Search Images Maps Play YouTube News Gmail Drive More »
Sign in
Screen reader users: click this link for accessible mode. Accessible mode has the same essential features but works better with your reader.


  1. Advanced Patent Search
Publication numberUS4356055 A
Publication typeGrant
Application numberUS 06/285,332
Publication dateOct 26, 1982
Filing dateJul 22, 1981
Priority dateJul 24, 1980
Fee statusPaid
Also published asDE3164715D1, EP0045674A1, EP0045674B1
Publication number06285332, 285332, US 4356055 A, US 4356055A, US-A-4356055, US4356055 A, US4356055A
InventorsMichel Montier
Original AssigneeSociete Pour L'etude Et La Fabrication De Circuits Integres Speciaux Efcis
Export CitationBiBTeX, EndNote, RefMan
External Links: USPTO, USPTO Assignment, Espacenet
Process and device for monitoring the plasma etching of thin layer utilizing pressure changes in the plasma
US 4356055 A
A process and device for plasma etching a thin layer. The process includes the steps of identifying a plateau in gas pressure that occurs slightly before the end of etching and then detecting a pressure variation (increase or decrease) from the plateau pressure. Etching is stopped at a predetermined time interval after the variation following the plateau begins. The device includes one or more pressure sensors and means for determining the plateau and subsequent pressure variation.
Previous page
Next page
What is claimed is:
1. A process for the plasma etching of a thin layer deposited on a substrate comprising the following steps:
starting the etching, of the thin layer
measuring the pressure in an enclosure in which the etching occurs, and
stopping the etching after the pressure has reached a plateau then has deviated from a value corresponding to this plateau.
2. A device for the plasma etching of a thin layer deposited on a substrate, comprising:
means for measuring the pressure in the enclosure in which the etching takes place;
means for detecting variations in this pressure;
means responsive to said variation detecting means for supplying a control signal to stop the etching operation after the pressure has reached a plateau and shortly after it has deviated from this plateau.
3. The device as claimed in claim 2, wherein said pressure variation detection means comprise:
a detector of the average value of the pressure,
a detector of the instantaneous value of the pressure, and
means for comparing outputs of said average value and instantaneous value detectors and generating said control signal.

The present invention relates to a process and device for plasma etching a thin layer and more particularly a process and device for detecting the end of such etching.

The present invention applies more particularly to the manufacture of discrete or integrated semiconductor devices having deposited, or successively grown, on a substrate multiple thin layers which are etched to desired configurations. This etching of a thin layer resting on a solid substrate or on another layer is generally carried out through a mask of desired configuration by chemical or plasma etching.

In the case of utilizing plasma etching, we shall be more particularly concerned here with the problem of detecting the end of etching. In fact, it is important to be able to accurately stop the etching at the interface between the thin layer and the substrate. This is made difficult in practice because:

the etching is not perfectly homogeneous on a given sample and between several samples, that is to say that some regions are bared before others and that the interface between the thin layer and the underlying layer is progressively reached from one region to the next;

the etching selectivity between the etching speed of the thin layer which it is desired to etch and of the underlying layer or substrate is fairly low; generally, the ratio between these speeds varies between one and ten depending on the case.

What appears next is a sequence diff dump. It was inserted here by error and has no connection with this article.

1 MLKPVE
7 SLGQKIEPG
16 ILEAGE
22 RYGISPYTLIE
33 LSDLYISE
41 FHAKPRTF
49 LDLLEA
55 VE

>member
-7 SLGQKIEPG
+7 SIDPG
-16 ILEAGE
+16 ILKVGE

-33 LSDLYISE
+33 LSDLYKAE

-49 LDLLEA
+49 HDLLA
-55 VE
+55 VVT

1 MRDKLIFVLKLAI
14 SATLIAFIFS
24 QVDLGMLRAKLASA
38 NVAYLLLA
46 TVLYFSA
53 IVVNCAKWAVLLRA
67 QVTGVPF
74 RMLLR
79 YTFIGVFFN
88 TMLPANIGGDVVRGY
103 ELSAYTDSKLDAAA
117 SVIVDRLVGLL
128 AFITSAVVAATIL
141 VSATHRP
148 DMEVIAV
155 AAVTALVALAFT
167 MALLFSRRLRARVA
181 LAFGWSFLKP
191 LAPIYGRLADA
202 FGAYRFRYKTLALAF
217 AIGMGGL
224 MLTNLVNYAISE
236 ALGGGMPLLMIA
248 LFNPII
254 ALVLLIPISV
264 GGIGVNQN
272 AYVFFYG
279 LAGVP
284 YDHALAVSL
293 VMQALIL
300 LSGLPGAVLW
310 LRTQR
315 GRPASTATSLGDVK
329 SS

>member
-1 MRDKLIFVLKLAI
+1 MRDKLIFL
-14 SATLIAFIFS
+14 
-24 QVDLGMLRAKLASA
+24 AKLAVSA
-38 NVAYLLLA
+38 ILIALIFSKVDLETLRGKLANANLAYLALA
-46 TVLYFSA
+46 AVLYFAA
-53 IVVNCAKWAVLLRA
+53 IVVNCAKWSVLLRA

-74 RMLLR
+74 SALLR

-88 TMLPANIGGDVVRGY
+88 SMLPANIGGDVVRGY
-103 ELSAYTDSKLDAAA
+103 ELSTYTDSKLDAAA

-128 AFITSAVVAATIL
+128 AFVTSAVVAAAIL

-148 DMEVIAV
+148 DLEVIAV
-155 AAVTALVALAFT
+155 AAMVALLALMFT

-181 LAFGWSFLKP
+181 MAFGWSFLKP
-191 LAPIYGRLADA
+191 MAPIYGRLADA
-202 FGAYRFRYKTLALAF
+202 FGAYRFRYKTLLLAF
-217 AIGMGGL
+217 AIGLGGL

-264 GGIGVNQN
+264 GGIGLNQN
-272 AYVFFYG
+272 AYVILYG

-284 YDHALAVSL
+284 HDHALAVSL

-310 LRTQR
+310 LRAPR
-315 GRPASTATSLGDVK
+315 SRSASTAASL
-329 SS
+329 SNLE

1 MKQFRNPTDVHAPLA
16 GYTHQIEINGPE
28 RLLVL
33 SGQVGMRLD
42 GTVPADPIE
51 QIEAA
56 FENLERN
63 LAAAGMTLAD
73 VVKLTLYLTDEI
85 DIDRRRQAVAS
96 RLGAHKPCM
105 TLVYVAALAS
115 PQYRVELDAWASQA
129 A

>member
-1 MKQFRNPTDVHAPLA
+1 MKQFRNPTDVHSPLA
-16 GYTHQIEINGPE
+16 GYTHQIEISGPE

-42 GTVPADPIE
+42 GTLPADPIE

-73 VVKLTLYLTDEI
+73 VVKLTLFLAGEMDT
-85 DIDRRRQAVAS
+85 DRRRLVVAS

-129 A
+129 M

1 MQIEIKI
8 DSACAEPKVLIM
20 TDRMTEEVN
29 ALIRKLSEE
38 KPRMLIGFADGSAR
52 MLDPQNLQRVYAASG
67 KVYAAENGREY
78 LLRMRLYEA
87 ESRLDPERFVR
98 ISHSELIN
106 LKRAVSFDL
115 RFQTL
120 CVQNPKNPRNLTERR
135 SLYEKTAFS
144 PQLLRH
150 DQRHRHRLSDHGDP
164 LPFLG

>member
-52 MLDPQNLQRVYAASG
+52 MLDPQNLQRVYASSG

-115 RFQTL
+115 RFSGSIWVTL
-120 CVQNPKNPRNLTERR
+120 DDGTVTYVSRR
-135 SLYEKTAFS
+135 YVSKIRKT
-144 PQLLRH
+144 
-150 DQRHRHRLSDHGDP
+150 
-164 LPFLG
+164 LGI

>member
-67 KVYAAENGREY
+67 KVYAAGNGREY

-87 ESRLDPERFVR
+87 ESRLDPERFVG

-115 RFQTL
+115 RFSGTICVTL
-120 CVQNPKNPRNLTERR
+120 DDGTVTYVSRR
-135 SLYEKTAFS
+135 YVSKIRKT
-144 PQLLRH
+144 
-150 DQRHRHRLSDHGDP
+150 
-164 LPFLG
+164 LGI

Thus, if the etching is too short, there is a risk of undesired parts of the thin layer being maintained, but if the etching is too long, there is a risk, on the one hand, of etching the underlying layer and, on the other hand, of creating over-etching of ill-defined value under the masking layers.

To attempt to resolve this problem of determining the end of etching of a thin layer, several processes have been proposed in the prior art.

One of these known processes includes carrying out a measurement by spectrophotometry: the appearance or the disappearance of a spectral line is detected which is characteristic of the discharge spectrum of the plasma during etching of a layer of given nature. Nevertheless, this process is awkward to use and presents a not inconsiderable response time which does not allow the end of etching to be accurately selected.

Another process includes carrying out measurements by mass spectrometry: the characteristic ions or molecules of the plasma are detected during etching. This process is also awkward to use and presents a long response time.

Yet another process includes proceeding by reflectometry or optical ellipsometry: this process includes directing a light beam towards the thin layer during etching and measuring the variation of the thickness thereof during the time. This pinpoint process is, on the one hand, relatively delicate to use and, on the other hand, does not take into account the lack of homogeneity of the etching and assumes that the substrates are fixed.


Thus, one object of the present invention is to provide a novel process and device for detecting the end of plasma etching of a thin layer. The process and device provide rapid detection of the end of etching, are simple to implement and are inexpensive.

To attain these objects as well as others, the present invention provides a process for the plasma etching of a thin layer deposited on a substrate of distinct physical or chemical nature comprising the steps of measuring the pressure in the enclosure in which the etching occurs and in stopping this etching after the pressure in the enclosure has leveled off then has deviated from the value of such leveling off, or plateau.

A device in accordance with the present invention implementing this process comprises a pressure sensor in the enclosure in which the etching occurs, means for detecting the variations in this pressure, means for supplying a control signal adapted to cause stopping of the etching operation once the pressure has reached a plateau and shortly after it has deviated from this plateau.

It will be noted that a pressure detector forms a particularly simple sensor compared with the sensors of the type used in the prior art such as spectrophotometers, spectrometers, or optical reflectometry assemblies.


These objects, characteristics and advantages as well as others of the present invention will be set forth in greater detail in the following description of particular embodiments made with reference to the accompanying figures in which:

FIG. 1 shows a structure formed by plasma etching, and

FIG. 2 shows pressure variations in a plasma etching enclosure.